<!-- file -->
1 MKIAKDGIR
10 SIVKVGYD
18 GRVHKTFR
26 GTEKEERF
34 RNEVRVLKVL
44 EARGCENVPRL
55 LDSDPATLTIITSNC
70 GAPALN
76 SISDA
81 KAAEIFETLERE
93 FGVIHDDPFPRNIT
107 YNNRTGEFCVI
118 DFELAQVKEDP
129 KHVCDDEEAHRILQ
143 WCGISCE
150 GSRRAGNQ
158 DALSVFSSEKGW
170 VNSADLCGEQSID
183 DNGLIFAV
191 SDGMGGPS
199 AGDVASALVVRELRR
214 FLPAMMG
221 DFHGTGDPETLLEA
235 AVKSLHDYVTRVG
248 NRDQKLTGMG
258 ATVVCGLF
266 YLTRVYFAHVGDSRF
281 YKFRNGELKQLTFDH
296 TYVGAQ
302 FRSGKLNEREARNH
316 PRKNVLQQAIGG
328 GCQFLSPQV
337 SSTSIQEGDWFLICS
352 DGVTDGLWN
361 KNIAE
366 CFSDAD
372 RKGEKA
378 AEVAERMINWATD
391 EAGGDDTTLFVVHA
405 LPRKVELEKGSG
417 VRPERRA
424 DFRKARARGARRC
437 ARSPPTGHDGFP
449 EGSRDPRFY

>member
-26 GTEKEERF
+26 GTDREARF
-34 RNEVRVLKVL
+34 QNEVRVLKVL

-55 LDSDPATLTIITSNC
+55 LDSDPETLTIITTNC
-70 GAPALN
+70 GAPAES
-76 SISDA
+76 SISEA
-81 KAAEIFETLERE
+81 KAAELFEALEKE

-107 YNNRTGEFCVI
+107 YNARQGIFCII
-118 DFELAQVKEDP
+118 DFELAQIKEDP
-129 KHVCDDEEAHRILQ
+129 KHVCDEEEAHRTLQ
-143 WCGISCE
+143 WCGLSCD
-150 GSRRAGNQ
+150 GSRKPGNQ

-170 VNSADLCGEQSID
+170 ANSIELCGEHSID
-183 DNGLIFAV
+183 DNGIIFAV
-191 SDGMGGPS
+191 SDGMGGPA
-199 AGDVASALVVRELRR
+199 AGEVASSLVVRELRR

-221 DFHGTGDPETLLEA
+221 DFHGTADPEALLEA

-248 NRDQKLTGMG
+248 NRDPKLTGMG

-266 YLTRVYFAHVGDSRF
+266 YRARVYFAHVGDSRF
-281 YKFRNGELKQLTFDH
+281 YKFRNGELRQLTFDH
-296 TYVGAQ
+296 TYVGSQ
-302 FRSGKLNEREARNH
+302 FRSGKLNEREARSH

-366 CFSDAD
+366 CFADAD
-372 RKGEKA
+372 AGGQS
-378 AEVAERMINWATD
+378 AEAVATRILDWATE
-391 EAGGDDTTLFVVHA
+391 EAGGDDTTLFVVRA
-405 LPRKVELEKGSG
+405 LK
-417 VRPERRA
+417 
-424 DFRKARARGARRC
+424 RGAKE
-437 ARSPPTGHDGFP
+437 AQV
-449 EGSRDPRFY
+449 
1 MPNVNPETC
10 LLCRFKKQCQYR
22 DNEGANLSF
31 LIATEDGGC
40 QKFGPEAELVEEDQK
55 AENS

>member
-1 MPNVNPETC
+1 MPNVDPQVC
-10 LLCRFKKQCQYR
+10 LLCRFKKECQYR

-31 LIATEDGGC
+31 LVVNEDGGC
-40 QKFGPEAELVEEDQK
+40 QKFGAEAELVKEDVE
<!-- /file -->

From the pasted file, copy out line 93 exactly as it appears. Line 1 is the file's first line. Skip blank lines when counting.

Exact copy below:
+378 AEAVATRILDWATE